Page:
Retirement Income Fund
This investment plan is for you if:
- you'd like a flexible way to manage your retirement income.
- you've got an RRSP waiting for a plan.
- you've got better things to worry about than having enough
money in your golden years. Like which RV to buy.
Key Features & Benefits
A Registered Retirement Income Fund (RRIF)* is best thought of as an extension of a Registered Retirement Savings Plan (RRSP)—a RRSP is used to save for retirement, while a RRIF is used as one of the methods to withdraw income during retirement.
With a RRIF, contributions are not allowed and you must make minimum mandatory withdrawals each year. An RRSP is required to be converted to a retirement income option such as a RRIF or a life annuity by December 31 of the year in which you turn 71. However, you do have the option to convert your RRSP to a RRIF at anytime before then.
Benefits at a glance
- Includes deposit options such as daily interest, term deposits between 30 days and 5 years, and mutual funds*
- Allows withdrawals based on declining terms directly from the term rather than having to keep funds in the daily interest option for this purpose
- Offers monthly, quarterly, semi-annual, or annual payments and can be tailored to suit your individual needs
- Permits payment schedule changes at any time
Interested in finding out more? Check out our RSP/RRIF Basics online brochure (PDF) or our Retirement Income Options online brochure (PDF)—both chalked full of great information. You will need Adobe Acrobat Reader to view these PDF documents. If you do not already have Adobe Acrobat Reader, download this free software.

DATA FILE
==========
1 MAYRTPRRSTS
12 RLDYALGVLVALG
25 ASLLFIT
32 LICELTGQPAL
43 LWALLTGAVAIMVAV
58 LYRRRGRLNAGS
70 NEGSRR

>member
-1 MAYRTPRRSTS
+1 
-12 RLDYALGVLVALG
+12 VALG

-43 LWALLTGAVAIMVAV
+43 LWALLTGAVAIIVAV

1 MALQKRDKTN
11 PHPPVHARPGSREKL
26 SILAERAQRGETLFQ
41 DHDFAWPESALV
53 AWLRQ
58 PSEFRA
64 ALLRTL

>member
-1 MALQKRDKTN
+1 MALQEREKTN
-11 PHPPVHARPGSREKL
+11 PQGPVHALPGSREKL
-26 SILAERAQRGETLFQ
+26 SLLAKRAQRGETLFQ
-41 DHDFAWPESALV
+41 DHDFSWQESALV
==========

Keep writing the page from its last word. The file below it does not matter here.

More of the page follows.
Term deposits are a secure investment choice, guaranteeing your deposit and rate of return. You can have all or a portion of your RIF holdings in one or more credit union term deposits.
Mutual funds give you easy access to virtually every type of investment—at home and around the world. You can choose to hold all or a portion of your RIF holdings in mutual funds.
Segregated funds offer the same features and options as mutual funds, but they protect your investment savings from sudden market declines or in the event of your death. You can choose to hold all or a portion of your RIF holdings in segregated funds.
An annuity guarantees that you will receive an income for life, or as long as the annuity contract specifies. A RRIF can be converted into an annuity at any time.
Life Income Funds
Key Features & Benefits
LIFs are similar to RRIFs—they are used to hold and pay out funds at retirement. The difference between the RRIF and the LIF is that the RRIF is used for transferring individual RRSP assets to a retirement income plan and the LIF is used for transferring Group Retirement Savings Plan or other employer sponsored pension assets.
- Like RRIFs, a LIF converts your savings into income and lets you continue to shelter your investment from taxes after you turn age 71.
- A minimum and maximum annual withdrawal is allowed, based on pension legislation.
- The maximum limit is designed to ensure a certain amount of funds is available to provide lifetime income.
Things to Consider
When you’re considering the frequency of withdrawals from your RIF, here are some helpful tips:
- Know how much income you want from your RRIF and the most advantageous time(s) for you to receive it.
- Taking annual payments at the end of the year will allow you to earn the maximum growth opportunity for your RRIF investments.
- Once you start receiving RRIF income, quarterly income tax installments may need to be paid if you’re not paying them already. If you receive annual payments at the end of the year, the income will still need to be included in your quarterly installments and you’ll end up owing tax before you actually receive the money.
When you’re considering the amount of withdrawals from your RIF, here are some helpful tips:
- With self directed RRIFs, your investment selections should be set so that they will provide you with the funds you’ll need to meet the amount of the payments you have chosen.
- RRIF term deposits are the most flexible for making unscheduled withdrawals.
Other things to consider:
- If you don’t convert your RRSP to a RRIF, it is considered "deregistered" and the money you’ve saved will be paid out as cash and fully taxed as income.
- It’s good to understand the pros and cons of the type of investments you are holding when it comes to liquidity, unscheduled withdrawals, and market valuation.
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